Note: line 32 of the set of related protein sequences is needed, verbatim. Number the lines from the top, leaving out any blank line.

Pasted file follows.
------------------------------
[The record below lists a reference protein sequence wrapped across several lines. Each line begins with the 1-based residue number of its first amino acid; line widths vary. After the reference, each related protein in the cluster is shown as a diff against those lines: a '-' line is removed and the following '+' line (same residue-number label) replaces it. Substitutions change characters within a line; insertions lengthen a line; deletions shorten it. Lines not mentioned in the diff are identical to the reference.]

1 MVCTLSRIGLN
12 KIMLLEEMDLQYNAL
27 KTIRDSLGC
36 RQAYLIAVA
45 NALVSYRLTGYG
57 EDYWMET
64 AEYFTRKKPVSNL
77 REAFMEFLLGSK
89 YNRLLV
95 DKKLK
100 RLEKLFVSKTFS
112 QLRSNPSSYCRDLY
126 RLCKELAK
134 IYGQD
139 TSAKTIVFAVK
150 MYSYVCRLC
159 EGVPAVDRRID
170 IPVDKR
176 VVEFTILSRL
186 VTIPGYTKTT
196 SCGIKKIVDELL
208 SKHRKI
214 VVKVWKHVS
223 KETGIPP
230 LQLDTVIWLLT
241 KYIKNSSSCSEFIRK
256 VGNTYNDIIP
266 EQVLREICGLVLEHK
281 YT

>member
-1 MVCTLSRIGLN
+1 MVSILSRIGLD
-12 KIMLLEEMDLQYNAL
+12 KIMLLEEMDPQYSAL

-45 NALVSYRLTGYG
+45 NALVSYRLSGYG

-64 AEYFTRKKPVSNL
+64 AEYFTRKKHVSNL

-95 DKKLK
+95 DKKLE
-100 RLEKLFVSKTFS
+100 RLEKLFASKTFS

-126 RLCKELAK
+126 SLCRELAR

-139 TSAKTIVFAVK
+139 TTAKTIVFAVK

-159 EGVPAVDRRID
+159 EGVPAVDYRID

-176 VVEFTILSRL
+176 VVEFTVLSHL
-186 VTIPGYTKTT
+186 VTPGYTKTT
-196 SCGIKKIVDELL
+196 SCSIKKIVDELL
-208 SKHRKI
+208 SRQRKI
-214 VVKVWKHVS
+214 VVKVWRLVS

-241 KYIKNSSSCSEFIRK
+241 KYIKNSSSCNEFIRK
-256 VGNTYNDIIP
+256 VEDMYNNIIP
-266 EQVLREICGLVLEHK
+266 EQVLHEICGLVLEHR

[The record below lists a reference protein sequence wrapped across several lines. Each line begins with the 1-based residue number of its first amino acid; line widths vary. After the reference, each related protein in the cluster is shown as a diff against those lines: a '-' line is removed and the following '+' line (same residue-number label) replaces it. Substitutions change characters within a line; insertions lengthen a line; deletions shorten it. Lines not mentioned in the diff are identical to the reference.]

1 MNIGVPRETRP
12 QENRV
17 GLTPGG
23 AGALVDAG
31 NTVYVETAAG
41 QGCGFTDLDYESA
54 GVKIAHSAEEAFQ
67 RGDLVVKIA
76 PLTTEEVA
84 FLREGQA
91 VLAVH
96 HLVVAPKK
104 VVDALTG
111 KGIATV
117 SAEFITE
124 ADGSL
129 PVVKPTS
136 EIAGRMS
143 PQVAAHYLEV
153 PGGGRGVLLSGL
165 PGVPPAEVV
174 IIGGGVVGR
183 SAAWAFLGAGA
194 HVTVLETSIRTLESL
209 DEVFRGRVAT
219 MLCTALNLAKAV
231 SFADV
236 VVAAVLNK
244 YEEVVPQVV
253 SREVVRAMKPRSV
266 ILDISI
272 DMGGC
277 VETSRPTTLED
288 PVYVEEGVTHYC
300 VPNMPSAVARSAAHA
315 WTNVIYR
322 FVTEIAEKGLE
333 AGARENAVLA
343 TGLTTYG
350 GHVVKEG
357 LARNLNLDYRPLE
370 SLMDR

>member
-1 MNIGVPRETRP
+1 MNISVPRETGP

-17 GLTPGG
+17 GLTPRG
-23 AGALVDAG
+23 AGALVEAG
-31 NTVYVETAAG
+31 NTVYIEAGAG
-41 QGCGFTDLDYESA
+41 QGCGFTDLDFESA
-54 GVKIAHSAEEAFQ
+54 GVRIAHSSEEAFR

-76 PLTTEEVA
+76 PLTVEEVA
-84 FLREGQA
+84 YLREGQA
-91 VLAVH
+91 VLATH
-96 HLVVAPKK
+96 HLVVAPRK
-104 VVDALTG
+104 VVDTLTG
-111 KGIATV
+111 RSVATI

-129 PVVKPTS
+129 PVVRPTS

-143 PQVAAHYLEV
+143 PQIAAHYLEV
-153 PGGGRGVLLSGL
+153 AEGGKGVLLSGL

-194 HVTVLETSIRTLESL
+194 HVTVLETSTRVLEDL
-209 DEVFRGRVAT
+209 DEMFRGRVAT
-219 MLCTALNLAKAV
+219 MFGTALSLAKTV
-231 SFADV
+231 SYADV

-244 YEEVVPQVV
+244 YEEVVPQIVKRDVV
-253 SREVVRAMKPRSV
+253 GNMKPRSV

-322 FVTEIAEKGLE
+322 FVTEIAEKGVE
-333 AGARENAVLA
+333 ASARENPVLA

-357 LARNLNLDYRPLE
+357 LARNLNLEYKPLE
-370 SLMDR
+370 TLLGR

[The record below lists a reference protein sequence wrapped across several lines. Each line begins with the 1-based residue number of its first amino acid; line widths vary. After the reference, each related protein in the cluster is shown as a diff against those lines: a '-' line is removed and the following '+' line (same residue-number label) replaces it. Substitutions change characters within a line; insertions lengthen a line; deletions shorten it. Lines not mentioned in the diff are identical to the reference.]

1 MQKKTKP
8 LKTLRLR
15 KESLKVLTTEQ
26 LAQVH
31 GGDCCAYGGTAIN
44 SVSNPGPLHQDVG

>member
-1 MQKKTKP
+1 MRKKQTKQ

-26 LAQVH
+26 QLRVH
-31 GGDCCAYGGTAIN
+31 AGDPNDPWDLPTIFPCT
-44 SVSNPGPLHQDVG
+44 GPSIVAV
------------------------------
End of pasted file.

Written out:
-1 MVCTLSRIGLN